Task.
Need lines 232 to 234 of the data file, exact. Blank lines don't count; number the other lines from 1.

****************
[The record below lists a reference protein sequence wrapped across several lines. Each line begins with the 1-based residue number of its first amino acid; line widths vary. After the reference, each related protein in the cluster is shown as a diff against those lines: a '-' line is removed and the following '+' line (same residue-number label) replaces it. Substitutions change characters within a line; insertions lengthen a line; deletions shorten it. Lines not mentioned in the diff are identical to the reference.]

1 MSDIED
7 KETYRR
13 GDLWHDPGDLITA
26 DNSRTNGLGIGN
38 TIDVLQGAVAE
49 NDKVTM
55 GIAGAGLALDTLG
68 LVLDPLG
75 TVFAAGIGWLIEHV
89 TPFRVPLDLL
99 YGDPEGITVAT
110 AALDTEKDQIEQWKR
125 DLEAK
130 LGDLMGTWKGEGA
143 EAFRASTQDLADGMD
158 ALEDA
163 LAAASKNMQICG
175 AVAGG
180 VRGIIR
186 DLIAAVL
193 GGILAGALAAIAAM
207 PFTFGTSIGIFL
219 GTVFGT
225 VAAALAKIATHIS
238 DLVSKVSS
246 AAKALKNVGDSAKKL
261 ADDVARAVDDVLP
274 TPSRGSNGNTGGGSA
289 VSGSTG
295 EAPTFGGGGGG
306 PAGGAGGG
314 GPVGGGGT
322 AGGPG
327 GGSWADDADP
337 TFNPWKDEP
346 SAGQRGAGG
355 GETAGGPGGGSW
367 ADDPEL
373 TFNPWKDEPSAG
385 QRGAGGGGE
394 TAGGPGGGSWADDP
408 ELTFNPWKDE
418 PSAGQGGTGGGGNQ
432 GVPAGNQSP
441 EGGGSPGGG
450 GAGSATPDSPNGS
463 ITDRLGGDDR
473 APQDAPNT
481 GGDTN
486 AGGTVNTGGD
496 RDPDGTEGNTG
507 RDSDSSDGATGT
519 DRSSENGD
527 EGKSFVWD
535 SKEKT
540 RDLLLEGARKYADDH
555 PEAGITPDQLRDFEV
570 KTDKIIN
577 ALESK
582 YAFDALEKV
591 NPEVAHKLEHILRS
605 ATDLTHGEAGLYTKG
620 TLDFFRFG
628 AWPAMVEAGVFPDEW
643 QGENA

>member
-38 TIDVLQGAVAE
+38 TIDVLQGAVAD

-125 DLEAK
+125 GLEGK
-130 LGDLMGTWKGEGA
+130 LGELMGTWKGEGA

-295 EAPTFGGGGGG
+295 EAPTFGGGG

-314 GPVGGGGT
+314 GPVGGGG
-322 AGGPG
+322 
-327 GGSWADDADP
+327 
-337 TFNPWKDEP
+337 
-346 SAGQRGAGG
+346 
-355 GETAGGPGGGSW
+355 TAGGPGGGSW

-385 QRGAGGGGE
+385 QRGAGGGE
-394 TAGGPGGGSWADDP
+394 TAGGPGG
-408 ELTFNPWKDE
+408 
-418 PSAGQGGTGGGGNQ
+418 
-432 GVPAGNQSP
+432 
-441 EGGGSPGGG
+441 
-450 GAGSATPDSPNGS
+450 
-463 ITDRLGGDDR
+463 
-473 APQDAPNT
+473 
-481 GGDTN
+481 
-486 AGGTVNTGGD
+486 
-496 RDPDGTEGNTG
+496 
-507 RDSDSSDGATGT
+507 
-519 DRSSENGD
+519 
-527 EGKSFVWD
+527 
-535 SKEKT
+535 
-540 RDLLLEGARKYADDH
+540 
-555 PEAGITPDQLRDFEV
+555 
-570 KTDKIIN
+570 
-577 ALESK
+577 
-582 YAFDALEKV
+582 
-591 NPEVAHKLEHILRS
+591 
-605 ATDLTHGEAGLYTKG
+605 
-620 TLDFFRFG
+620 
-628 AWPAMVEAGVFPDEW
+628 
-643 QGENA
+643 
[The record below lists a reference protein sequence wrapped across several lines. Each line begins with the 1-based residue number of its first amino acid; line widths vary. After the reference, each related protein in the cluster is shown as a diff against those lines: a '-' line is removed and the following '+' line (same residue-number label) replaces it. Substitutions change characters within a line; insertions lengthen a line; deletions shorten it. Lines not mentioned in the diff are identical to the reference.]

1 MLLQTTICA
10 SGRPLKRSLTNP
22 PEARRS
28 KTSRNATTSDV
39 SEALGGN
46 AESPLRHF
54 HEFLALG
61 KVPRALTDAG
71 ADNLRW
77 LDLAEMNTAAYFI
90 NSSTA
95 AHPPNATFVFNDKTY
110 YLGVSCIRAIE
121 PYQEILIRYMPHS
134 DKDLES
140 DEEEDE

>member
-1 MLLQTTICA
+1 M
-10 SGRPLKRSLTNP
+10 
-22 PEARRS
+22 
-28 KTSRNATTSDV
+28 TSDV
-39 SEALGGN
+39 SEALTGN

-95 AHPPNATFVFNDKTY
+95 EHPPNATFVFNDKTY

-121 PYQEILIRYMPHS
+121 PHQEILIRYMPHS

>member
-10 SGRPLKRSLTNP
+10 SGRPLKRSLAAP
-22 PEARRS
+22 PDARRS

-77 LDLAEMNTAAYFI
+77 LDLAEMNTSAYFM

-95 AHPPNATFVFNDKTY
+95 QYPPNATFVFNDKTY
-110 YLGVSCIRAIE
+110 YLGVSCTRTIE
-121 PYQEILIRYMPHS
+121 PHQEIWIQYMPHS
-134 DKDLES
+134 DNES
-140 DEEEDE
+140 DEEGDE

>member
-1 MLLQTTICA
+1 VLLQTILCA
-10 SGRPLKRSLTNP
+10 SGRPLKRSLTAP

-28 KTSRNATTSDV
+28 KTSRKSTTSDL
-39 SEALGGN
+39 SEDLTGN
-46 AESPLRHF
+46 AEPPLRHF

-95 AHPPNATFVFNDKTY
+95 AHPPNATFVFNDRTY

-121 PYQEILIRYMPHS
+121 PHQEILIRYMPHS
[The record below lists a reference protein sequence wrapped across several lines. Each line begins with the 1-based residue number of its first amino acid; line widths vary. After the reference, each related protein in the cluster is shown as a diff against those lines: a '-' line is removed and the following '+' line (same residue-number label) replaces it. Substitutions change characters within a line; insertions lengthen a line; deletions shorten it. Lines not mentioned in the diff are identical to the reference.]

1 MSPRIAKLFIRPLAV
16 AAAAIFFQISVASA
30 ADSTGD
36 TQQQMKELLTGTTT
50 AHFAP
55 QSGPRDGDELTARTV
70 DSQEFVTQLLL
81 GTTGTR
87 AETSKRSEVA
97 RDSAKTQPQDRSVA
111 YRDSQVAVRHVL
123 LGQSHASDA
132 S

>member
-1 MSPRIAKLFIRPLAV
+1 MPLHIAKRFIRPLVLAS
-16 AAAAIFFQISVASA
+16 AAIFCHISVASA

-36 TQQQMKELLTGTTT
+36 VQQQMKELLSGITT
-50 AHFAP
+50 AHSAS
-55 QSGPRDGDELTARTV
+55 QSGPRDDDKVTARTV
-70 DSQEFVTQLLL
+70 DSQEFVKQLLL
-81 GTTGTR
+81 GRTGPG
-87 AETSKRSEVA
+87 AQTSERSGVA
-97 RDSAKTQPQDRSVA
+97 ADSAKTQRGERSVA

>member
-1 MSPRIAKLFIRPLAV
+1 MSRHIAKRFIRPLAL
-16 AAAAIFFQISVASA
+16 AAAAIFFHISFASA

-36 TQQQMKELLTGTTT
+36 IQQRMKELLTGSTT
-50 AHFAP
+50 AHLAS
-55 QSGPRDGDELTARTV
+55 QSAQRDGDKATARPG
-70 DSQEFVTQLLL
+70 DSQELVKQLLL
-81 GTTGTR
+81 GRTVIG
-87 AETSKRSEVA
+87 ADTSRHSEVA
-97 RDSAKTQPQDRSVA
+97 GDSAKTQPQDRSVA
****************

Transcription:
+81 GRTGPG
-87 AETSKRSEVA
+87 AQTSERSGVA